Was there any specific research you’ve done or inspiration you’ve pulled from for The Woern Saga?

Because the Woern Saga is as much science fiction as it is fantasy, I have read and thought a lot about how a magic system based on manipulation of matter and energy at the atomic level might work (although I can’t say how well my imaginings would hold up to a physicist’s scrutiny!). Also, the infectious aspects of the Woern are based, in part, on neurologic pathogens like the Lyme disease spirochete and herpes simplex virus, with routes of transmission similar to HIV. As a medical writer, I had a lot of fun playing with how the Woern are passed between infected people and their effects on the body, using those diseases as inspiration.

What comes first, the plot or the characters?

Always the characters. I’m a pantser, and so I always think of a character first, and then follow them around as they embark on whatever journey they undertake.

Do you have a favorite character you’ve written? If so, who? What about them sets them apart from all the others?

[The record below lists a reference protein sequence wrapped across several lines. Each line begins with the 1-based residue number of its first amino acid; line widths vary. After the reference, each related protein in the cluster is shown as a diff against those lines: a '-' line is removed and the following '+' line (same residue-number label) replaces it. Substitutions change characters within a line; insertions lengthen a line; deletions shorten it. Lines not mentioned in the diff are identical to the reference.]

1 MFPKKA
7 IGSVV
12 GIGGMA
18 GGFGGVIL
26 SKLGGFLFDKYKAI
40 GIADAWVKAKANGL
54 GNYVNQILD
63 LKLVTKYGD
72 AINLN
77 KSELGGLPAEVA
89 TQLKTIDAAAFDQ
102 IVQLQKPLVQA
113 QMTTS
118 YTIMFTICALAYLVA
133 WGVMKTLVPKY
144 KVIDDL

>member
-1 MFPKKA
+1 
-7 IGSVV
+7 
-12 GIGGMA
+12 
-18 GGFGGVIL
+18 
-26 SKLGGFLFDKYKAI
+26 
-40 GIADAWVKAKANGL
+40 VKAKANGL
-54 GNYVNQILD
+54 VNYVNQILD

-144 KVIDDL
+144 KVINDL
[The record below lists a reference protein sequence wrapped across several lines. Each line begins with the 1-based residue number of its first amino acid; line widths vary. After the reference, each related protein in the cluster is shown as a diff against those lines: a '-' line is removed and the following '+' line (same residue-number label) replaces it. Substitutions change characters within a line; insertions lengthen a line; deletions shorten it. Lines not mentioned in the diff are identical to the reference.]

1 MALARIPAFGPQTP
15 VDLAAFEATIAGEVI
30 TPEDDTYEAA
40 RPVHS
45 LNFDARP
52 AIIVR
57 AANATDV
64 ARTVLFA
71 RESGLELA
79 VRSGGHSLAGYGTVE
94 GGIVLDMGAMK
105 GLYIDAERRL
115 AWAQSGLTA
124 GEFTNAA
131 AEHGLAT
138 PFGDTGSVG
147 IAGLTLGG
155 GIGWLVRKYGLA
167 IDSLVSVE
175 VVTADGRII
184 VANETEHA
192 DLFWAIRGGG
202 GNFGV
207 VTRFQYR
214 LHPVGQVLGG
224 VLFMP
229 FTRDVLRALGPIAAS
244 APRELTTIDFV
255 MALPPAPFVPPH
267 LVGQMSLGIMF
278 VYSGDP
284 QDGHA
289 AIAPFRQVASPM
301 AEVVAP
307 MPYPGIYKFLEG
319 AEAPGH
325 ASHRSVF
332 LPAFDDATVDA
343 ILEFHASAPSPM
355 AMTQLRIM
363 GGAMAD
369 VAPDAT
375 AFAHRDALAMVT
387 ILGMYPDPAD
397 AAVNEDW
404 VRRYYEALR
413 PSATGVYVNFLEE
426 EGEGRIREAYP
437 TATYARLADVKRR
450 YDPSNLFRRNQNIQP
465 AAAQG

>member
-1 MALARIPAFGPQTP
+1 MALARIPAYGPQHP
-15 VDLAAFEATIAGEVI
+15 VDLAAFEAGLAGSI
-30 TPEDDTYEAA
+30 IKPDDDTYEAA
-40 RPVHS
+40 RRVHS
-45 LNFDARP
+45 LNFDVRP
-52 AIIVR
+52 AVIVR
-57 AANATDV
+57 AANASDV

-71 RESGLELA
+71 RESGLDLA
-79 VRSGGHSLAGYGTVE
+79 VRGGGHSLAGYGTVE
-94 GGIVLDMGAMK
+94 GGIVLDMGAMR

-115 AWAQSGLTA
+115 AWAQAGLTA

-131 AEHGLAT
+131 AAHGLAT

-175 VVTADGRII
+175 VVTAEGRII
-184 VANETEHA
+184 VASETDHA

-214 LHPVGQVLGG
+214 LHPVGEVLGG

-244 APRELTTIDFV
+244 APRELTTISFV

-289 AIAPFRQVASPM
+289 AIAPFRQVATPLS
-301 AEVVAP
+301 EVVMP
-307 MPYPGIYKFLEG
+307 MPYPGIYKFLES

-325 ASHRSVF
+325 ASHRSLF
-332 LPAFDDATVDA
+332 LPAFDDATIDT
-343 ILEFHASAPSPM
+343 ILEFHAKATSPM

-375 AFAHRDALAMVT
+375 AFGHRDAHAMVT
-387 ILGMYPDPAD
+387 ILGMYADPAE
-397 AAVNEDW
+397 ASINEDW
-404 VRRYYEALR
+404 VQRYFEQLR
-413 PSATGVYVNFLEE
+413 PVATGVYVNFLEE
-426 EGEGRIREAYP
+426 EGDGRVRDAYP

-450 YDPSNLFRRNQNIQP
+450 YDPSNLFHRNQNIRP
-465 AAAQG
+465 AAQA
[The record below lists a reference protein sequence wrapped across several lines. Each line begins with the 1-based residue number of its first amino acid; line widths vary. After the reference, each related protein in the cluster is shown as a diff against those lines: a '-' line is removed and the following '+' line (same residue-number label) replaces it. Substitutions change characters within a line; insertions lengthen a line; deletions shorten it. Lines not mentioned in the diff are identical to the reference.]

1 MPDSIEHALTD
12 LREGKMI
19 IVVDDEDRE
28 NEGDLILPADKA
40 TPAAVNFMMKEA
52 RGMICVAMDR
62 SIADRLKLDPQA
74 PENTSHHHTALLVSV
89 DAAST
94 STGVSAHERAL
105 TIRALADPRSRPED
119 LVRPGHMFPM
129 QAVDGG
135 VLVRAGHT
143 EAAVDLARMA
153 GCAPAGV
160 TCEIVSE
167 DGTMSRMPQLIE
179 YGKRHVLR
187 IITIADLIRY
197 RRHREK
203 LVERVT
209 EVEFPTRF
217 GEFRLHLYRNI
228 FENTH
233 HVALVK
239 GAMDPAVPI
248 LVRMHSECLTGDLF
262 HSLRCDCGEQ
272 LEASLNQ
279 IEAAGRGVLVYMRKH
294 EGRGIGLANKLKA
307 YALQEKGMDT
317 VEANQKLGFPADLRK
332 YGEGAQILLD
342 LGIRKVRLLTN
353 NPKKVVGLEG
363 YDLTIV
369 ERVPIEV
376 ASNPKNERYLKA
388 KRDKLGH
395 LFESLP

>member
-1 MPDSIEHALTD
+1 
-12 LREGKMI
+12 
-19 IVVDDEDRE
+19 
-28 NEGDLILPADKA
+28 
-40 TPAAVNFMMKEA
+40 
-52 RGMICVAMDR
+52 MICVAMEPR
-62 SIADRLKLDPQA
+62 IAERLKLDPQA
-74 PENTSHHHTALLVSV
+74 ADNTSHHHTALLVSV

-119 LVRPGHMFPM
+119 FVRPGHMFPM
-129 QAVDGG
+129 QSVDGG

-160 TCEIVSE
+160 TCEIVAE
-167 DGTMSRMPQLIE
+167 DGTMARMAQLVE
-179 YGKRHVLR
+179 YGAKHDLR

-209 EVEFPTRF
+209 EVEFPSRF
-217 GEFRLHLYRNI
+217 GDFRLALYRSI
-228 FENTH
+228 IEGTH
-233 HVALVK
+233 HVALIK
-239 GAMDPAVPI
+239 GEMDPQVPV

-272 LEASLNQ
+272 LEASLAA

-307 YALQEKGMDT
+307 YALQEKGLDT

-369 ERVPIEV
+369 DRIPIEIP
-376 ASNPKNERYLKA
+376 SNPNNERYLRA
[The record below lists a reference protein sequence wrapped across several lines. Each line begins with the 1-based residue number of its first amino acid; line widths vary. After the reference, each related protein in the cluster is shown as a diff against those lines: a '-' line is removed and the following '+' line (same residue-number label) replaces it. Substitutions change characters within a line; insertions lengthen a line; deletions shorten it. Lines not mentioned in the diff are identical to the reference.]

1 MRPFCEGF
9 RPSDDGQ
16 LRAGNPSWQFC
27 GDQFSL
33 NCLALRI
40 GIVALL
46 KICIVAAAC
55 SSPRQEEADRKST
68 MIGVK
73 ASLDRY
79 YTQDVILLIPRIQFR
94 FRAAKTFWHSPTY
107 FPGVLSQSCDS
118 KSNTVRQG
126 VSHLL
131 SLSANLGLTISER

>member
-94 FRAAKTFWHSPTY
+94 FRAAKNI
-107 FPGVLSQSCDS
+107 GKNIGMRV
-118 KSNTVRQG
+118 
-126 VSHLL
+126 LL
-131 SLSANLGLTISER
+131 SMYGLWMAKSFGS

After Vic, my favorite character in the Woern Saga is Geram. He’s the sort of really solid, loyal, stalwart, and sensible friend you want at your back at all times. Everybody ought to have a friend like him.

I also love the villains—Lornk in both Woern Saga books, and Parnden in A Wizard’s Sacrifice. Lornk is fun to write because he’s like Frank Underwood of House of Cards—his aims are “good” (when he claims he wants to save the world, he means it), but his methods are as “evil” as can be. And Parnden’s dialogue was just a delight to craft. He’s sleezy and venal and crafty, and he gives a fine shave.

What do you think makes a good story?

Compelling characters and a solid payoff. There’s nothing more annoying than an ending that just fizzles. That doesn’t mean the book has to end with a huge bang—Sword of Kaigen and Return of the King have long, drawn-out denouements, but every word of those endings is precious because the authors have done such a fine job investing the readers in the characters.